This blog is somewhat of a photographic journey of an important new chapter for us – planting more vineyards. Our first vines were planted in 2004, a small selection of cultivars that was decided on after digging more than 200 profile holes and many hours of research. You can have a look at the vine comparison chart that we drew up in the process here, it’s very interesting, if you’re that way inclined!
With the vineyards now 12 years old and having received enough accolades & critical acclaim to give us the confidence to take the plunge, we’re planting a further 5 hectares in the stony soils in Malgas. Still the only winery in the ward of Malgas, we’ve had a lot of interest from friends in the industry and have even sold a bit of grapes to Duncan Savage that he used in his ‘Follow the line’ which sold out in no time. Charla also made her own wine this year from Malgas grapes, look out for her ‘Tapestry’ which will be out later this year.
We are currently planting Roussanne, Verdelho, Tempranillo, Grenache Noir and a bundle of Marsanne.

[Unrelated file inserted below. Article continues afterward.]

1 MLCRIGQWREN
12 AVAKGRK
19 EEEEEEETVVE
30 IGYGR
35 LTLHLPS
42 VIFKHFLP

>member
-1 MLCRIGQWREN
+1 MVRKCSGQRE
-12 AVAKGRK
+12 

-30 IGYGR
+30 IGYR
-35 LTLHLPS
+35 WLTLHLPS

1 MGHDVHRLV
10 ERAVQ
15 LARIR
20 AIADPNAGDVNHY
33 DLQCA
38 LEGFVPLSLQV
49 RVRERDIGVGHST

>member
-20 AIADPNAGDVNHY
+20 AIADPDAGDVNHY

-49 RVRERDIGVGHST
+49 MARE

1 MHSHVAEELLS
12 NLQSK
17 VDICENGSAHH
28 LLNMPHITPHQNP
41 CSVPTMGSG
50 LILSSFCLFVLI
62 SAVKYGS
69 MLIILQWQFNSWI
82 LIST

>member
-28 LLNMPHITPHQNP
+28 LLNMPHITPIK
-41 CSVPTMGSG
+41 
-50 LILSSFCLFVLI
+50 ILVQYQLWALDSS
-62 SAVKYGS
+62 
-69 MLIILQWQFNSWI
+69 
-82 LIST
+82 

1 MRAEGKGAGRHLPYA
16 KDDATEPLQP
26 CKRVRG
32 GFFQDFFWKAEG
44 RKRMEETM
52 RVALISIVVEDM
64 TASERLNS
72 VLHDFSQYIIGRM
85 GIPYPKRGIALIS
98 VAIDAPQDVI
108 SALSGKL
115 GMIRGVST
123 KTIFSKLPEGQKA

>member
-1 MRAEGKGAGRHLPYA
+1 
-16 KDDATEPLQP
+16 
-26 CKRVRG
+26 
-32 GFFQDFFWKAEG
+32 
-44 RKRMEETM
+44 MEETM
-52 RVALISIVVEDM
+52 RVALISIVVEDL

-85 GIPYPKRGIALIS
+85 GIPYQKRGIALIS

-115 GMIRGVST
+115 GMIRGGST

Planting a vineyard is rather a big job and our stony soils aren’t making it any easier. We’ve had to get specialist equipment in to help with the soil preparation which is key when planting. We farm mainly as dry-land and only irrigate when absolutely necessary. This video is of a trench being dug, one of many!
Working the land | after our first deep rip we are now cross ploughing the soils | oh, the smell of fresh soil makes you feel alive ?? A video posted by Sijnn Winery (@sijnnwines) on
Collecting our first vines at Vititec on 11 August. Roussanne and an experimental bundle of Marsanne. We’ll still plant Tempranillo, Grenache Noir and Verdelho this year. We’re waiting for Grenache Peluda, Petit Manseng and Assyrtiko, but it may be a few years before we get the plant material.
And here they are! The first Marsanne is in the ground. It will probably be another 2 weeks before buds appear and another 4 weeks to plant the rest of the vineyard. Can’t wait for our first vintage in 2019 – farming is not for the impatient.